Though the city prides itself on its progressive values, San Francisco's Police Department has found itself engulfed in the same outrage over brutality and racial bias that has swept other cities from Baltimore to El Cajon.
A six-month study by the U.S. Justice Department released Wednesday found that the department disproportionately used force on people of color, and stopped and searched them more often than it did white people.
Federal officials reviewed 548 use-of-force cases between May 2013 and May 2016, finding 37% of the people whom city police used force against were African American, a larger percentage than for any other ethnic group. Nine of the 11 people who were killed during use-of-force incidents in that time frame were people of color.
Mayor Ed Lee requested the report after Mario Woods, a black man suspected of assault, was shot at least 21 times by police in 2015 while holding a knife.
Federal officials made 272 separate recommendations for reform in the report, including better training with batons to non-fatally subdue suspects with knives.
The study found that the department did not properly investigate officer use-of-force incidents, does not keep "complete and consistent officer-involved shooting files," and generally had outdated information technology systems and tools to identify patterns of misconduct. Instead of submitting information to a searchable digital database, San Francisco police officers write their use-of-force reports in paper logs.
Federal investigators also discovered that while black and Latino drivers were more likely to be pulled over than white drivers, they were "less likely to be found with contraband."
Other key findings: The department was not transparent about officer discipline, completing only one investigation into the deadly use of force during the three-year period — and an analysis of 500 use-of-force incidents showed city police officers properly categorized the type of force used on only five occasions.
Lee praised the report during a Wednesday morning news conference, calling it the first step toward an improved and more inclusive department.
"I'm proud to report that the San Francisco Police Department will accept and implement every single recommendation," he said. "We must restore trust, and these measures are important steps forward."
John Burris, the attorney representing Woods' relatives, said the report could mark a turning point for a law enforcement agency that has been resistant to reform.
"Despite this notion of San Francisco being a modern place, this department is anything but modern," Burris said.
The report, he said, "sort of opened the department, opened its guts up if you will, and much of what they opened up was not a pretty sight to see."
Ronald Davis, director of the Department of Justice's Community Oriented Policing Services department, which conducted the report, said in a statement that it "makes clear the significant challenges that lie ahead for the Police Department and the city."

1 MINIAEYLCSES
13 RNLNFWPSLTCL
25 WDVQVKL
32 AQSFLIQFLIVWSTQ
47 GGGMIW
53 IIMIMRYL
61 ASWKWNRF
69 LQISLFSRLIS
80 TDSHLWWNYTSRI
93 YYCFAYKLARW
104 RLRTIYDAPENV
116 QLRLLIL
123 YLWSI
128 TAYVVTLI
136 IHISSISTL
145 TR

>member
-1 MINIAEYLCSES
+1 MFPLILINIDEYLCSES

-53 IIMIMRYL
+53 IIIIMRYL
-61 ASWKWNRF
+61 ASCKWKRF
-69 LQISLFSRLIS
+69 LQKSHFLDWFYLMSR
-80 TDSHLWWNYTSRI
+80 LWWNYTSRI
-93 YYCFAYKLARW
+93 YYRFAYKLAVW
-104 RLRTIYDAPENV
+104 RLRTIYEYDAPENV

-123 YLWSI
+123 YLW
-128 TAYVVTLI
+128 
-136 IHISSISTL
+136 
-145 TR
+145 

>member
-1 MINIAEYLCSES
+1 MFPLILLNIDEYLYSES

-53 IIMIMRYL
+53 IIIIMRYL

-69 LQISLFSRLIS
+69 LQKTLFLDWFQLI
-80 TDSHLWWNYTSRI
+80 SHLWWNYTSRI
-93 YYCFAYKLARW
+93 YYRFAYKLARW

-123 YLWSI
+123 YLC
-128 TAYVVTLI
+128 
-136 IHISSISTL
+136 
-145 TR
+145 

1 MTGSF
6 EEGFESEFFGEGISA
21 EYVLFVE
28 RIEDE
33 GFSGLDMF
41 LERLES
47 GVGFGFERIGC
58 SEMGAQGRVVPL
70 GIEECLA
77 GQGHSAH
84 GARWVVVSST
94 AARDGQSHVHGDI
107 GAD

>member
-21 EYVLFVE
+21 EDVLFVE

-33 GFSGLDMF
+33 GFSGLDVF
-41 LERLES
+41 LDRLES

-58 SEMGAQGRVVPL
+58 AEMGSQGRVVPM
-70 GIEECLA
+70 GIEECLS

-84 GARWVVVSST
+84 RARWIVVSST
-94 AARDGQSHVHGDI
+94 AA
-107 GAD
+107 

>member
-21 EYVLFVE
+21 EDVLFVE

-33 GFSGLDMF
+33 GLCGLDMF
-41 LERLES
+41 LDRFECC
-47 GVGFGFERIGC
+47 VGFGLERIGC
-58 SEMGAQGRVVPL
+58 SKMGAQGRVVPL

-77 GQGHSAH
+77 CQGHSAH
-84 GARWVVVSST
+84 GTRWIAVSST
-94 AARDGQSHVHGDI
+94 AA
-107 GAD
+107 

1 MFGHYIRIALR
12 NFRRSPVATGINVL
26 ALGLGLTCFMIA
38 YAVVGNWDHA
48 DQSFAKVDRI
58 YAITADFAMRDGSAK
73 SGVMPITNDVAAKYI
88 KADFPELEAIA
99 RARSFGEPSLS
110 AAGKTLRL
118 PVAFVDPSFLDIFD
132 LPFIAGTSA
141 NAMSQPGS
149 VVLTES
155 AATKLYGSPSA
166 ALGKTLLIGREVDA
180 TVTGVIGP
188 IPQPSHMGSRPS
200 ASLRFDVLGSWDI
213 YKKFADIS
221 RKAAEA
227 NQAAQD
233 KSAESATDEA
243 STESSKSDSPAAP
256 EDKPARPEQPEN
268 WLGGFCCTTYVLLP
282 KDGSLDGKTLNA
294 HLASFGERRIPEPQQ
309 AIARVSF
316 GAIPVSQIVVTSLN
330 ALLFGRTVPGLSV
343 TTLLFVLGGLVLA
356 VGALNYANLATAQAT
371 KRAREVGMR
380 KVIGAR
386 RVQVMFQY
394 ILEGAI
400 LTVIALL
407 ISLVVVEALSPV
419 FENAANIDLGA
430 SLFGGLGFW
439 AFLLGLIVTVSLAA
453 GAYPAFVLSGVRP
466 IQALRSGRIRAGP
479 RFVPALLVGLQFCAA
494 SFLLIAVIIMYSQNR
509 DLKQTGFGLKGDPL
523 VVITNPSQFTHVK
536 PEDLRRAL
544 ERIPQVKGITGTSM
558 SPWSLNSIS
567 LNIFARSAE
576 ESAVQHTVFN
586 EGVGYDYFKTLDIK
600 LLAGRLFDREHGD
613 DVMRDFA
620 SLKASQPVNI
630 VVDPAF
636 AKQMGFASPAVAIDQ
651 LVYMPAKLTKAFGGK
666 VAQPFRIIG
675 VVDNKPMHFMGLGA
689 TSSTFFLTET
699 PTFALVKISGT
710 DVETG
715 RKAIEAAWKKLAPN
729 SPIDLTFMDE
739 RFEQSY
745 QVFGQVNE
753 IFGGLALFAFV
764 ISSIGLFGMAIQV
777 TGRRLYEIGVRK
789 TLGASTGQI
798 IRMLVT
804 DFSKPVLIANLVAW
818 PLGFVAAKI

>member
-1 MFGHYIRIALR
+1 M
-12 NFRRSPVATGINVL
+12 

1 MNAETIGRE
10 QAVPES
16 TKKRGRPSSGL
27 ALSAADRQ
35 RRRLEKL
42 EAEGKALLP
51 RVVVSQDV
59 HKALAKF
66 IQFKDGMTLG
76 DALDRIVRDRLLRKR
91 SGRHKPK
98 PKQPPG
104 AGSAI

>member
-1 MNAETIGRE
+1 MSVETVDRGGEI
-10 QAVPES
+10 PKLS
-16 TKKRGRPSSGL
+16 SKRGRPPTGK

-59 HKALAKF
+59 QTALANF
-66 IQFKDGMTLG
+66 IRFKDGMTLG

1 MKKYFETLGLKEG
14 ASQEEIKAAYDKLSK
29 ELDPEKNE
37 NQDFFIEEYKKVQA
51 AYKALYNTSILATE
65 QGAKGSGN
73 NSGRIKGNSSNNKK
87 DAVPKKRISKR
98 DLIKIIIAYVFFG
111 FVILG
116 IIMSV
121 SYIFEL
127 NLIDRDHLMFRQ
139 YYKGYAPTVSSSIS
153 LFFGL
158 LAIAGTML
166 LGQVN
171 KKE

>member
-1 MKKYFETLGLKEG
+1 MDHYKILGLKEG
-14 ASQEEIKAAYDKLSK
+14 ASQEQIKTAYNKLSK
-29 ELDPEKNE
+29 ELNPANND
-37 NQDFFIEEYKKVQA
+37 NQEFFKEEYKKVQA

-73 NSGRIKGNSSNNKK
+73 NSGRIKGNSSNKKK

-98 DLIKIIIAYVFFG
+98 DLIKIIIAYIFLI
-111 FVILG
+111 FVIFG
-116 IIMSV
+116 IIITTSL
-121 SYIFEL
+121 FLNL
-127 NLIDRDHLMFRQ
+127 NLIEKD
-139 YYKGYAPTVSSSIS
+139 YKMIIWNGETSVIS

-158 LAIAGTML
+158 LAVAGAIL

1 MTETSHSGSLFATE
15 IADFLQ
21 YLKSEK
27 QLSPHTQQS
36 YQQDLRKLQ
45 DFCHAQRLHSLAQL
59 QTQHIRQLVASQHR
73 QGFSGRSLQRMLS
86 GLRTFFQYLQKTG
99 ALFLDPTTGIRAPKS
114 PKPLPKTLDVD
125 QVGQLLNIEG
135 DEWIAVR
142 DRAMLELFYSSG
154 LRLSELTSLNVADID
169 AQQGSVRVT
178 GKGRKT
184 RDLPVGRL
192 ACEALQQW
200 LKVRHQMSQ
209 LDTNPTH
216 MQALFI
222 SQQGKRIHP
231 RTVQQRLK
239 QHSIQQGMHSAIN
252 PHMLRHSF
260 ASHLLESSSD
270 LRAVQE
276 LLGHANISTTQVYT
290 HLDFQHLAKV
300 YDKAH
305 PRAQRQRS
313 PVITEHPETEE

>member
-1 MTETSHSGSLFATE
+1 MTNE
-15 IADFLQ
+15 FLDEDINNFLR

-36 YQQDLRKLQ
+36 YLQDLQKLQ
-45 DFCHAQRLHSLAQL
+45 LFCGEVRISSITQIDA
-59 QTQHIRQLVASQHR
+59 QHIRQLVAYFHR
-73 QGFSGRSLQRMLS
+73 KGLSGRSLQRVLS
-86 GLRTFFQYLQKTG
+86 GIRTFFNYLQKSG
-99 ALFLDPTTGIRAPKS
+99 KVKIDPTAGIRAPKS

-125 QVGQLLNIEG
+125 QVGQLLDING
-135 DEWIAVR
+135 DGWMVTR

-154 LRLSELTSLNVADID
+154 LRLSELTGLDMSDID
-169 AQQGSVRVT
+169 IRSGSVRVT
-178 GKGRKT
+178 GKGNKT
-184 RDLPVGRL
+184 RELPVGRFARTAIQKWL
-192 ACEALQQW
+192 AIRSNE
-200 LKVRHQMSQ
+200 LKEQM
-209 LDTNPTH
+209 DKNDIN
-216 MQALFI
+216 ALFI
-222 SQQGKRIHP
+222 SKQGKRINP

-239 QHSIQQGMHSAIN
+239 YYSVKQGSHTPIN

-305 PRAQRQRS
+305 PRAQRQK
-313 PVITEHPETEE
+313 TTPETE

"More than 90 findings outlined in the report reflect key operational deficiencies in the Police Department," he continued.
The report comes as the Police Department grapples with two incidents in which at least 17 officers were found to have sent racist texts "of such extreme bias" that the police chief questioned whether they could serve on the force.
In April, defense attorneys revealed that three San Francisco officers used the N-word to refer to black people, "rag heads" to refer to people of Middle Eastern descent and "beaners" to refer to Latinos. By then, the three had left the force.
"When we're talking about bias policing and racial profiling, there is a direct connection to these associations being made by officers," San Francisco Public Defender Jeff Adachi said at the time. "That's the kind of mentality that tells you it's OK to shoot, OK to kill, OK to arrest" people of color.
A federal court filing last year disclosed that 14 other officers had either sent or received racist text messages in previous years.
The ensuing scandal forced prosecutors to dismiss 13 pending criminal cases and review 3,000 more. A judge ruled the officers could not be fired because the department had waited too long to discipline them.
In May, at the mayor's request, Police Chief Greg Suhr resigned in the midst of the scandal and hours after a police officer fatally shot an unarmed black woman in the Bayview neighborhood.
Federal intervention in local policing has become more common in recent years, as a national debate about the use of force against people of color has led to protests and calls for greater transparency after several controversial shootings.
But the findings in San Francisco are not binding, unlike those issued in Ferguson, Mo., and Cleveland after other incidents in which law enforcement agencies were criticized for allegedly excessive use of force.
The Associated Press contributed to this report.
3:30 p.m.: This article was updated with additional details from the report and quotes from John Burris
4:20 p.m.: This article was updated with staff reporting and comments from a Bay Area civil rights attorney.